(2) If a Member State can introduce such rules, the Court is requested to describe in general the conditions governing those rules and in particular to answer the following questions:

(a) Can a Member State introduce such rules as described in (1) on the ground that the rules concern solely such an island as described and that the effect of the rules is therefore geographically limited?

(b) Can a Member State introduce such rules as described in (1) if the reason for those rules lies in the desire to protect the bee strain Apis mellifera mellifera against eradication, an objective which, in the Member State's opinion, can be attained by excluding all other bee strains from the island in question?

In the criminal proceedings underlying this order for reference, the accused:

- disputes that there is at all any such bee strain as Apis mellifera mellifera and submits that the bees at present to be found on Læsø are a mixture of different bee strains;

- submits that the brown bees to be found on Læsø are not unique but are found in many parts of the world; and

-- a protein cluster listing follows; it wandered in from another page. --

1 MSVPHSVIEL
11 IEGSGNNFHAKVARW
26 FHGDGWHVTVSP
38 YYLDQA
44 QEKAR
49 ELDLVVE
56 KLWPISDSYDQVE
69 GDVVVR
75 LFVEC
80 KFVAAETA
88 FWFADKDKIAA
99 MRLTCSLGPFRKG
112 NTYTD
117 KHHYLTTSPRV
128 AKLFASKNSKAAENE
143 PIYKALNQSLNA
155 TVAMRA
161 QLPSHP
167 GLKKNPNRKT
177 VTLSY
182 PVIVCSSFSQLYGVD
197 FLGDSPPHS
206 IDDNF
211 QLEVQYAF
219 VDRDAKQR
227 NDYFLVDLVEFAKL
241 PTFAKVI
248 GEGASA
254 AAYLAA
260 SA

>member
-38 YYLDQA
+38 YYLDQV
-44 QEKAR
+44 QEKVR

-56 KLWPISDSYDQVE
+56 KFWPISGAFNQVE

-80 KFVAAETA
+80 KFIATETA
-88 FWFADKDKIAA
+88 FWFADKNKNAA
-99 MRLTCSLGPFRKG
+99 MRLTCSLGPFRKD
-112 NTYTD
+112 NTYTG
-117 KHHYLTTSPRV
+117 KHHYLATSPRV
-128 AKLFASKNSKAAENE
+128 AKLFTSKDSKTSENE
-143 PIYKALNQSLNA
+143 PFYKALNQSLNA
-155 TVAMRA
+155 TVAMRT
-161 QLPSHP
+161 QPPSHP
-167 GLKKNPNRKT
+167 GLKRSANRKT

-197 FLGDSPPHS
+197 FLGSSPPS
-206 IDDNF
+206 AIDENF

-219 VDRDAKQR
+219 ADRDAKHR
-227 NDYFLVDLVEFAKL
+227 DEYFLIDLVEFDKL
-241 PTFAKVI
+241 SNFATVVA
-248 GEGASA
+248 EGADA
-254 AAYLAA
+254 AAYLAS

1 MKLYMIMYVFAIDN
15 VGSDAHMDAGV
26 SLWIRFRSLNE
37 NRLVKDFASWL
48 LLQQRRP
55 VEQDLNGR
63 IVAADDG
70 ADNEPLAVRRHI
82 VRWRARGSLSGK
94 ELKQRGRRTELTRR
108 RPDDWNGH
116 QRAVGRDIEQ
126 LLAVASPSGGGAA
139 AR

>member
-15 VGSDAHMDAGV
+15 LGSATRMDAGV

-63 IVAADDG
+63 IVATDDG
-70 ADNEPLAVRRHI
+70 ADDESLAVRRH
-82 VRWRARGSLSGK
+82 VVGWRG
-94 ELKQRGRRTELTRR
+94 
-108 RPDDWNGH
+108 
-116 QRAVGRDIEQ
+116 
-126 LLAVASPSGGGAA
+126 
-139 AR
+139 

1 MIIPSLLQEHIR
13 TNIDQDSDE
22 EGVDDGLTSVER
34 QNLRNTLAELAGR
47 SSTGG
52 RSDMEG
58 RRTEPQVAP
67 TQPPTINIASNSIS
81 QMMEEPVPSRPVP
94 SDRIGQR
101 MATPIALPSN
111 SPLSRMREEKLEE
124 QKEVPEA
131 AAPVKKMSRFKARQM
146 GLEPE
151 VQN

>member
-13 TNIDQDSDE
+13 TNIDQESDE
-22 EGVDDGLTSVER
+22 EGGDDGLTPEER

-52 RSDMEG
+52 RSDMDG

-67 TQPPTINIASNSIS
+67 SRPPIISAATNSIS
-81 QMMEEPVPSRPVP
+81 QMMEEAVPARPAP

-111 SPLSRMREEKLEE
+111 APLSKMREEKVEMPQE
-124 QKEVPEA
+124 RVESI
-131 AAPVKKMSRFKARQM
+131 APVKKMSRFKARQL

- submits that those bees are not threatened with eradication.

In its response, the Court is therefore requested to indicate whether it is sufficient that the Member State in question considers it appropriate or necessary to introduce the rules as a step in preserving the bee population in question, or whether it must be regarded as a further condition that the bee strain exists, and/or that it is unique, and/or that it is threatened with eradication if the import ban is not valid or cannot be enforced.

(c) If the grounds set out in (a) or in (b) cannot make it lawful to introduce such rules, can a combination of those grounds make it so lawful?

II Concerning Council Directive 91/174/EEC of 25 March 1991 laying down zootechnical and pedigree requirements for the marketing of pure-bred animals and amending Directives 77/504/EEC and 90/425/EEC:

(1) Under what circumstances can a bee be a pure-bred animal within the meaning attached to those words by Article 2 of Directive 91/174? Is a golden bee, for example, a pure-bred animal?

(2) What constitutes a zootechnical ground (Article 2)?

(3) What constitutes a pedigree ground (Article 2)?

(4) Must Directive 91/174 be understood as meaning that a Member State may, notwithstanding the Directive, ban the importation onto an island such as that described in Question 1 of Part I and the existence there of all bees other than bees belonging to the strain Apis mellifera mellifera?

If a Member State can do so under certain conditions, the Court is requested to set out those conditions.'

Part II of the questions